The techniques are compared in two ways. First, the variability of the training models is compared by developing a number of subsets of the training data to develop multiple statistical models. The second comparison involves bootstrapping contingency statistics of the test cases, for comparison of the average and median statistics and confidence intervals to determine if one method is statistically significantly better than the alternative approach. Preliminary results indicate that the areal coverage and principal component analysis techniques perform similarly, suggesting the simpler, computationally less demanding, and easier to interpret areal coverage technique may be preferred for distinguishing major severe weather outbreaks from less significant events.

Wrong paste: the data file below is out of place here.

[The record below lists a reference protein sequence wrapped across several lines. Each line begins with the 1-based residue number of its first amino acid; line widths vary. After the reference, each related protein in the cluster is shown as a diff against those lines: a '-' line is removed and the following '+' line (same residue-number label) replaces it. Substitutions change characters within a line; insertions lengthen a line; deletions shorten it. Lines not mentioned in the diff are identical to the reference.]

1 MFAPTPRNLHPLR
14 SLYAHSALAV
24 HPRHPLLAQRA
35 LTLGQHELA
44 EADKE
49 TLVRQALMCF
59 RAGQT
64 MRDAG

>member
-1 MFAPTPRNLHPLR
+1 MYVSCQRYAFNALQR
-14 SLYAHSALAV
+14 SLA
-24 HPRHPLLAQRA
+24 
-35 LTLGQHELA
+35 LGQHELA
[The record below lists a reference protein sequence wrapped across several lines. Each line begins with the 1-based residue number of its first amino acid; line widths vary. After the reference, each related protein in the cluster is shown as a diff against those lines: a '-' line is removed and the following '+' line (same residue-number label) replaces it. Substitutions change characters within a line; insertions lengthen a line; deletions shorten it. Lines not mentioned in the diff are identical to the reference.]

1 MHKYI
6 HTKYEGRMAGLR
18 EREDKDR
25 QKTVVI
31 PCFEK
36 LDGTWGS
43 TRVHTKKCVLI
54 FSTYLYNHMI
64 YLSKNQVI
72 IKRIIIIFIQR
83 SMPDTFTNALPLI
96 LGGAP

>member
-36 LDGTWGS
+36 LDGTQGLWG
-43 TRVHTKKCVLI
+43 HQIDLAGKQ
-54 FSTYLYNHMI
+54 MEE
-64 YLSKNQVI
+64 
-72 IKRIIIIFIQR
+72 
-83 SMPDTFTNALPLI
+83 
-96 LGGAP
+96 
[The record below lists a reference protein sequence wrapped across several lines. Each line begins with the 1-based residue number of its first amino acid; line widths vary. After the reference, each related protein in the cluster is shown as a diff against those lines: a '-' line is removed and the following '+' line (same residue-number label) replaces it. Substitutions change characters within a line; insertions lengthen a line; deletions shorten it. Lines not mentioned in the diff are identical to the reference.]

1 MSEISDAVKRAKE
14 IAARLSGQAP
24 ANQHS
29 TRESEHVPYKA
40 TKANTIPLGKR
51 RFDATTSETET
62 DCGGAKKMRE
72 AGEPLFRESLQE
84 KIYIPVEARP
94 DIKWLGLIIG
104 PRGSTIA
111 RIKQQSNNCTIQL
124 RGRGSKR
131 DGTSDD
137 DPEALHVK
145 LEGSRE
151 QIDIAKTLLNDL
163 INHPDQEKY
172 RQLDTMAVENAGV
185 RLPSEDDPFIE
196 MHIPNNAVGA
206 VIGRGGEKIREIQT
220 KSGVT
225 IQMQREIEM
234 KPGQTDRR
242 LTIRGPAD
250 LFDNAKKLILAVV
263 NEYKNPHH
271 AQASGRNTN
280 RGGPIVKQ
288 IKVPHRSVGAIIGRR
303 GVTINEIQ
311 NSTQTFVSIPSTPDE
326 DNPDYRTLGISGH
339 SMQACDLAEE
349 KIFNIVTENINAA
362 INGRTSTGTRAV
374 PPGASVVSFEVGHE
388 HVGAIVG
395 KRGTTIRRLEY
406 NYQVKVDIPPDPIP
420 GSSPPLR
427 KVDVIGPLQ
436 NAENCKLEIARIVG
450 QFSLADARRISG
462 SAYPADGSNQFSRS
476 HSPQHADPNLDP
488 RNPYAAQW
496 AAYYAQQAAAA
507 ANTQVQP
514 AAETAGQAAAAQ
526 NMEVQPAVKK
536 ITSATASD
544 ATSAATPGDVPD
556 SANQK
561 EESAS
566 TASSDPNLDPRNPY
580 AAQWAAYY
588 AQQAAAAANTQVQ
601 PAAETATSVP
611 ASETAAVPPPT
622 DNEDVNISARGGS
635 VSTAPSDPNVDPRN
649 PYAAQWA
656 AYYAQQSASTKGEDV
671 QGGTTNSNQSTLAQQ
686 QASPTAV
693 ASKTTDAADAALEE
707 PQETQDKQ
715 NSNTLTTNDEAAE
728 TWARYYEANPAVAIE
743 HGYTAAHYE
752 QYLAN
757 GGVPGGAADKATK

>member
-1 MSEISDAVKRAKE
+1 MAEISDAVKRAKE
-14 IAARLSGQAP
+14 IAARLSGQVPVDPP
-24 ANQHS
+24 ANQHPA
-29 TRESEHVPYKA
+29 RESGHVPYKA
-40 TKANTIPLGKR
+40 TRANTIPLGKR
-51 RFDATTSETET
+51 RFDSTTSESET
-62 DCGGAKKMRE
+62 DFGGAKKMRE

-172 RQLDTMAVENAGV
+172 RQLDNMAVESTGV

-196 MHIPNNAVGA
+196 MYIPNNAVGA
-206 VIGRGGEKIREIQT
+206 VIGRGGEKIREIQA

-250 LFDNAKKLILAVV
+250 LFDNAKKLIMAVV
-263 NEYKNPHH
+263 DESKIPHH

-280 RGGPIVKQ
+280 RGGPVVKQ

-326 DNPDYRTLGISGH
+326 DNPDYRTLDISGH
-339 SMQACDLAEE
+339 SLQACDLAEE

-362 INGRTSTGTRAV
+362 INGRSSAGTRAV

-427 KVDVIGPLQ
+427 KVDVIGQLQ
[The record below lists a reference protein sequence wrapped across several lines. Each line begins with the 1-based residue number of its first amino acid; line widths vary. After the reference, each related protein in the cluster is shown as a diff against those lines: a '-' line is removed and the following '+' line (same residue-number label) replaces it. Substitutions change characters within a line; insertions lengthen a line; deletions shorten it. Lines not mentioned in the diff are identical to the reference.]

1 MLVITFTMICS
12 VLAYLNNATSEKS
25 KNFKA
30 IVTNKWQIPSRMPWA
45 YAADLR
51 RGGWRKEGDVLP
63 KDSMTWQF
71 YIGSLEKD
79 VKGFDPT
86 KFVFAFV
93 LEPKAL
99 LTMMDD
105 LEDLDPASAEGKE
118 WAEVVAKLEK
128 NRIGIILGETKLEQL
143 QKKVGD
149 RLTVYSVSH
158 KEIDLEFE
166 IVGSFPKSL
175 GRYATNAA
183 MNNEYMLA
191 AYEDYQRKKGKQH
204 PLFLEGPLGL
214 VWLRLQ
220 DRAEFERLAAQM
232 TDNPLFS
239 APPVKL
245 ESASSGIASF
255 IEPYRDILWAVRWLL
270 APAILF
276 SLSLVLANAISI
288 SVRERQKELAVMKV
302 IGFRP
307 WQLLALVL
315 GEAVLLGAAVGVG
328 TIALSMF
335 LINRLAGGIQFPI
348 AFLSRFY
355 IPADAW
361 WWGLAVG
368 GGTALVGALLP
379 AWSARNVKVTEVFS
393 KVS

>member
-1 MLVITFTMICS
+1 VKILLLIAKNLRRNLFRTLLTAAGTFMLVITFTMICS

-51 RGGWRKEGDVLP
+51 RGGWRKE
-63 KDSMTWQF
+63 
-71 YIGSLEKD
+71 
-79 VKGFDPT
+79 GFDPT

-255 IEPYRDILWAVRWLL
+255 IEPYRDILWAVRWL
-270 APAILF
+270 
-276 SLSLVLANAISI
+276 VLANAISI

Additionally, the National Centers for Environmental Prediction (NCEP)/National Center for Atmospheric Research (NCAR) reanalysis (NNRP) dataset and the North American Regional Reanalysis (NARR) datasets are compared using the principal component analysis technique. The purpose is to determine if a higher-resolution dataset (such as the NARR) provides any additional information to distinguish outbreak types at their valid times. Preliminary findings suggest that reanalysis datasets with smaller grid spacing do not necessarily provide additional useful information. Reasons for these findings and implications on future studies will be discussed.